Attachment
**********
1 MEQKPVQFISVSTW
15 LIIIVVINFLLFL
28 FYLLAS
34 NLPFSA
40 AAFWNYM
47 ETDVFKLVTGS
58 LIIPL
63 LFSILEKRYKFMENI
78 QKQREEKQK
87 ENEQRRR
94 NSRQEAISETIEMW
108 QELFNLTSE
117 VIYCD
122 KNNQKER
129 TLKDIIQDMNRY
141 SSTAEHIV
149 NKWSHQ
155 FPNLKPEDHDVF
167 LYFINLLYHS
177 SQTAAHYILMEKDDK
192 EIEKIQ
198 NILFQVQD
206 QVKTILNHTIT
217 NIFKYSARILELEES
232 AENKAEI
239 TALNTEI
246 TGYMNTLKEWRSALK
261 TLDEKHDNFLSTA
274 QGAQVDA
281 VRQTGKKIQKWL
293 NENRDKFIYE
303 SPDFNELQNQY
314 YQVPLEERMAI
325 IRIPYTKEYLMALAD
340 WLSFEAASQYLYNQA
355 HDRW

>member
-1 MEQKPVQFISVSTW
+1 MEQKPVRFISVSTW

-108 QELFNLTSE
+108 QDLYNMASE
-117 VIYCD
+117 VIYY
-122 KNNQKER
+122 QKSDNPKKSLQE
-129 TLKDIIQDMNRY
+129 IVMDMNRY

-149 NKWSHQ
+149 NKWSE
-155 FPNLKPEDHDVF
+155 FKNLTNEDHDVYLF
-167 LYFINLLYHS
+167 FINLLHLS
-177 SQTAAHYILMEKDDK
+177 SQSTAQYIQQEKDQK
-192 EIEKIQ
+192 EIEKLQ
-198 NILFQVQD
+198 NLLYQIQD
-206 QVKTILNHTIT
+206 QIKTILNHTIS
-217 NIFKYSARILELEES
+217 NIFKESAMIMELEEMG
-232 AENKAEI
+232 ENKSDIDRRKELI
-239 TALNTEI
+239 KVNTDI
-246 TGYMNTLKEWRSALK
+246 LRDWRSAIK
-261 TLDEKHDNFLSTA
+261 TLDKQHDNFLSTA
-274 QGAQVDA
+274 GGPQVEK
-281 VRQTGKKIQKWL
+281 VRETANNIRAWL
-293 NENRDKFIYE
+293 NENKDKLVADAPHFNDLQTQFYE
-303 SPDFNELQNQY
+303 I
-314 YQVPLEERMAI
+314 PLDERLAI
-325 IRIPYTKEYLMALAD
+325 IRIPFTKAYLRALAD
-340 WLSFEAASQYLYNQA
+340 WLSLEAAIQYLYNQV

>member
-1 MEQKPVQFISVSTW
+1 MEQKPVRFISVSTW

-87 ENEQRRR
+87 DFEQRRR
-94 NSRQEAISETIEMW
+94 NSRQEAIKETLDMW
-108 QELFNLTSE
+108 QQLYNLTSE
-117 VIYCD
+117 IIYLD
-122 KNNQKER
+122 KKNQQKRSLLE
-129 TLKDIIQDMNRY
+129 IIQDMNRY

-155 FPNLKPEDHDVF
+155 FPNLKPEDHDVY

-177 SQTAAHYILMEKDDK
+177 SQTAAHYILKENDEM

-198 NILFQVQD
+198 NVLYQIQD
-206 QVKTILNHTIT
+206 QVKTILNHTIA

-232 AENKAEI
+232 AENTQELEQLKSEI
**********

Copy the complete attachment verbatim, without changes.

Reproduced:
1 MEQKPVQFISVSTW
15 LIIIVVINFLLFL
28 FYLLAS
34 NLPFSA
40 AAFWNYM
47 ETDVFKLVTGS
58 LIIPL
63 LFSILEKRYKFMENI
78 QKQREEKQK
87 ENEQRRR
94 NSRQEAISETIEMW
108 QELFNLTSE
117 VIYCD
122 KNNQKER
129 TLKDIIQDMNRY
141 SSTAEHIV
149 NKWSHQ
155 FPNLKPEDHDVF
167 LYFINLLYHS
177 SQTAAHYILMEKDDK
192 EIEKIQ
198 NILFQVQD
206 QVKTILNHTIT
217 NIFKYSARILELEES
232 AENKAEI
239 TALNTEI
246 TGYMNTLKEWRSALK
261 TLDEKHDNFLSTA
274 QGAQVDA
281 VRQTGKKIQKWL
293 NENRDKFIYE
303 SPDFNELQNQY
314 YQVPLEERMAI
325 IRIPYTKEYLMALAD
340 WLSFEAASQYLYNQA
355 HDRW

>member
-1 MEQKPVQFISVSTW
+1 MEQKPVRFISVSTW

-108 QELFNLTSE
+108 QDLYNMASE
-117 VIYCD
+117 VIYY
-122 KNNQKER
+122 QKSDNPKKSLQE
-129 TLKDIIQDMNRY
+129 IVMDMNRY

-149 NKWSHQ
+149 NKWSE
-155 FPNLKPEDHDVF
+155 FKNLTNEDHDVYLF
-167 LYFINLLYHS
+167 FINLLHLS
-177 SQTAAHYILMEKDDK
+177 SQSTAQYIQQEKDQK
-192 EIEKIQ
+192 EIEKLQ
-198 NILFQVQD
+198 NLLYQIQD
-206 QVKTILNHTIT
+206 QIKTILNHTIS
-217 NIFKYSARILELEES
+217 NIFKESAMIMELEEMG
-232 AENKAEI
+232 ENKSDIDRRKELI
-239 TALNTEI
+239 KVNTDI
-246 TGYMNTLKEWRSALK
+246 LRDWRSAIK
-261 TLDEKHDNFLSTA
+261 TLDKQHDNFLSTA
-274 QGAQVDA
+274 GGPQVEK
-281 VRQTGKKIQKWL
+281 VRETANNIRAWL
-293 NENRDKFIYE
+293 NENKDKLVADAPHFNDLQTQFYE
-303 SPDFNELQNQY
+303 I
-314 YQVPLEERMAI
+314 PLDERLAI
-325 IRIPYTKEYLMALAD
+325 IRIPFTKAYLRALAD
-340 WLSFEAASQYLYNQA
+340 WLSLEAAIQYLYNQV

>member
-1 MEQKPVQFISVSTW
+1 MEQKPVRFISVSTW

-87 ENEQRRR
+87 DFEQRRR
-94 NSRQEAISETIEMW
+94 NSRQEAIKETLDMW
-108 QELFNLTSE
+108 QQLYNLTSE
-117 VIYCD
+117 IIYLD
-122 KNNQKER
+122 KKNQQKRSLLE
-129 TLKDIIQDMNRY
+129 IIQDMNRY

-155 FPNLKPEDHDVF
+155 FPNLKPEDHDVY

-177 SQTAAHYILMEKDDK
+177 SQTAAHYILKENDEM

-198 NILFQVQD
+198 NVLYQIQD
-206 QVKTILNHTIT
+206 QVKTILNHTIA

-232 AENKAEI
+232 AENTQELEQLKSEI